Some school districts are finding their efforts in expanding diversity, equity and inclusion are being challenged. This has been seen in the form of pausing proposals, volunteer groups, and leadership teams.
In December, a Colorado school district equity director, Alexis Knox-Miller, was forced to disband the equity leadership team after some new board members began voicing doubts about her work (ABC news). The new, mostly conservative board has said they will relook at the issue this spring.
Knox-Miller spoke on the subject saying, “Around the time that the equity audit was being released, I realized that the tide had changed around diversity, equity and inclusion efforts. People were conflating the definition of equity with critical race theory, and the absurd accusations that we were teaching race theory in classrooms to kindergartners began.”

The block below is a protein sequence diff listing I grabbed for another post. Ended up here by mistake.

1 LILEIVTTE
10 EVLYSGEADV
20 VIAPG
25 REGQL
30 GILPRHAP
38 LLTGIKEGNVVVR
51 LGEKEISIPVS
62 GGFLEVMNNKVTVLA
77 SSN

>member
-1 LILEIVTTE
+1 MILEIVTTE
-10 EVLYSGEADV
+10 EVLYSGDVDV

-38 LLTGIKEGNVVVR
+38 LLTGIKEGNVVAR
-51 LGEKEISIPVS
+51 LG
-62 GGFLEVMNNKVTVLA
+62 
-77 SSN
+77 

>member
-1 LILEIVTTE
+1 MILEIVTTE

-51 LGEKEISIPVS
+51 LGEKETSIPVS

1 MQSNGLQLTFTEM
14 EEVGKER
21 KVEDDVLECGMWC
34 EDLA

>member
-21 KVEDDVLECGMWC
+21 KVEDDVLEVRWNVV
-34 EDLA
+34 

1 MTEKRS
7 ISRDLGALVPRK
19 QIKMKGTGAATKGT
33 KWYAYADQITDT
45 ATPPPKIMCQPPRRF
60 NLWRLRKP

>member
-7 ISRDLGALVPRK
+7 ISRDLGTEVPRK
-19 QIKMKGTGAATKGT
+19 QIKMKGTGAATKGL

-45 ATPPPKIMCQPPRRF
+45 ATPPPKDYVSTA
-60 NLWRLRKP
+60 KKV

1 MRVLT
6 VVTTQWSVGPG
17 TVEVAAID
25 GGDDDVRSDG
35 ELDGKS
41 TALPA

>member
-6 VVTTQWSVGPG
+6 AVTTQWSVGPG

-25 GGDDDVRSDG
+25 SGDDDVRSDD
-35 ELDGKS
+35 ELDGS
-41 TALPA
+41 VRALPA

Other districts have overturned proposals as a result of people mislabeling them as teaching or enforcing critical race theory in the classroom. Despite school districts repeatedly denying teaching critical race theory in K-12 schools, opponents continue to push that narrative.
Dan Domenech, the executive director of the School Superintendents Association, has said, “Even in districts that aren’t threatened as much, they’re thinking twice about what they say and what they do and how they go about doing it because it is having a chilling effect on the whole equity, diversity and inclusion movement.”
A Pennridge, Pennsylvania school district put their diversity, equity and inclusion initiative after several debates. It specifically proposed ways to improve recruiting diverse job candidates and to help improve training for teachers. It would also help create an understanding environment for students to learn and grow. Many other school districts are facing similar issues.
ARTICLE: JILLIAN WEIDNER
MANAGING EDITOR: CARSON CHOATE
PHOTO CREDITS: DENVER POST